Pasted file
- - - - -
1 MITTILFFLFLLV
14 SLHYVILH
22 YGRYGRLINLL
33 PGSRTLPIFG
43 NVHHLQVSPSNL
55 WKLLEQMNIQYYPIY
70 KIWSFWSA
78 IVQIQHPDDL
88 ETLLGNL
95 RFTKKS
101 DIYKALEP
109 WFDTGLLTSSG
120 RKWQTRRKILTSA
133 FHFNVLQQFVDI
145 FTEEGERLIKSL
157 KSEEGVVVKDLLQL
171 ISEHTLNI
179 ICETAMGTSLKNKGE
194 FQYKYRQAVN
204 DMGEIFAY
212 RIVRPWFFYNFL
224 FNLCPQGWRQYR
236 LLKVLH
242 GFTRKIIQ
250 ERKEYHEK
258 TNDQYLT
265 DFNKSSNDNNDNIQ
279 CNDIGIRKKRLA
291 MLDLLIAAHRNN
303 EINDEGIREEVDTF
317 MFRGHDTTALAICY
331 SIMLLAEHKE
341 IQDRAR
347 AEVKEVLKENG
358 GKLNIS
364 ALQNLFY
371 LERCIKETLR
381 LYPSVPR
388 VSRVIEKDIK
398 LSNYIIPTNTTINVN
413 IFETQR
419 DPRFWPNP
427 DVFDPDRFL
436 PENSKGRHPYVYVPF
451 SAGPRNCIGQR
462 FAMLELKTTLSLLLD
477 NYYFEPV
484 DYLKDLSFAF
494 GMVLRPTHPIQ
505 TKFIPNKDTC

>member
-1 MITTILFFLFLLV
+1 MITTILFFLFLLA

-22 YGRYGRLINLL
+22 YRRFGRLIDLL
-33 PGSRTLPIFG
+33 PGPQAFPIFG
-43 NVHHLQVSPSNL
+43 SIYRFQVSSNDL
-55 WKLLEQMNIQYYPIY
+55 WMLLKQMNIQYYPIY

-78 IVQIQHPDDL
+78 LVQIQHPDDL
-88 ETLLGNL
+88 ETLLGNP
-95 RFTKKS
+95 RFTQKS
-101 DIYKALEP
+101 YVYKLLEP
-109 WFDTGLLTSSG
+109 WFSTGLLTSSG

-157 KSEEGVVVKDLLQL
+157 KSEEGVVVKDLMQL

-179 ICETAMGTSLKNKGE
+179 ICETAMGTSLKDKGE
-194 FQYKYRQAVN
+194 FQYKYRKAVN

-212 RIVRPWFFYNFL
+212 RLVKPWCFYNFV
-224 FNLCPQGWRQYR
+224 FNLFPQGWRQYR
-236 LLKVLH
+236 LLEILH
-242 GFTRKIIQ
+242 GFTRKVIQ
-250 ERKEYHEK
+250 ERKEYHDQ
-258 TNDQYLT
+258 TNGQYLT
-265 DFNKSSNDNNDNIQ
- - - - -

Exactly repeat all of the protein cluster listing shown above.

1 MITTILFFLFLLV
14 SLHYVILH
22 YGRYGRLINLL
33 PGSRTLPIFG
43 NVHHLQVSPSNL
55 WKLLEQMNIQYYPIY
70 KIWSFWSA
78 IVQIQHPDDL
88 ETLLGNL
95 RFTKKS
101 DIYKALEP
109 WFDTGLLTSSG
120 RKWQTRRKILTSA
133 FHFNVLQQFVDI
145 FTEEGERLIKSL
157 KSEEGVVVKDLLQL
171 ISEHTLNI
179 ICETAMGTSLKNKGE
194 FQYKYRQAVN
204 DMGEIFAY
212 RIVRPWFFYNFL
224 FNLCPQGWRQYR
236 LLKVLH
242 GFTRKIIQ
250 ERKEYHEK
258 TNDQYLT
265 DFNKSSNDNNDNIQ
279 CNDIGIRKKRLA
291 MLDLLIAAHRNN
303 EINDEGIREEVDTF
317 MFRGHDTTALAICY
331 SIMLLAEHKE
341 IQDRAR
347 AEVKEVLKENG
358 GKLNIS
364 ALQNLFY
371 LERCIKETLR
381 LYPSVPR
388 VSRVIEKDIK
398 LSNYIIPTNTTINVN
413 IFETQR
419 DPRFWPNP
427 DVFDPDRFL
436 PENSKGRHPYVYVPF
451 SAGPRNCIGQR
462 FAMLELKTTLSLLLD
477 NYYFEPV
484 DYLKDLSFAF
494 GMVLRPTHPIQ
505 TKFIPNKDTC

>member
-1 MITTILFFLFLLV
+1 MITTILFFLFLLA

-22 YGRYGRLINLL
+22 YRRFGRLIDLL
-33 PGSRTLPIFG
+33 PGPQAFPIFG
-43 NVHHLQVSPSNL
+43 SIYRFQVSSNDL
-55 WKLLEQMNIQYYPIY
+55 WMLLKQMNIQYYPIY

-78 IVQIQHPDDL
+78 LVQIQHPDDL
-88 ETLLGNL
+88 ETLLGNP
-95 RFTKKS
+95 RFTQKS
-101 DIYKALEP
+101 YVYKLLEP
-109 WFDTGLLTSSG
+109 WFSTGLLTSSG

-157 KSEEGVVVKDLLQL
+157 KSEEGVVVKDLMQL

-179 ICETAMGTSLKNKGE
+179 ICETAMGTSLKDKGE
-194 FQYKYRQAVN
+194 FQYKYRKAVN

-212 RIVRPWFFYNFL
+212 RLVKPWCFYNFV
-224 FNLCPQGWRQYR
+224 FNLFPQGWRQYR
-236 LLKVLH
+236 LLEILH
-242 GFTRKIIQ
+242 GFTRKVIQ
-250 ERKEYHEK
+250 ERKEYHDQ
-258 TNDQYLT
+258 TNGQYLT
-265 DFNKSSNDNNDNIQ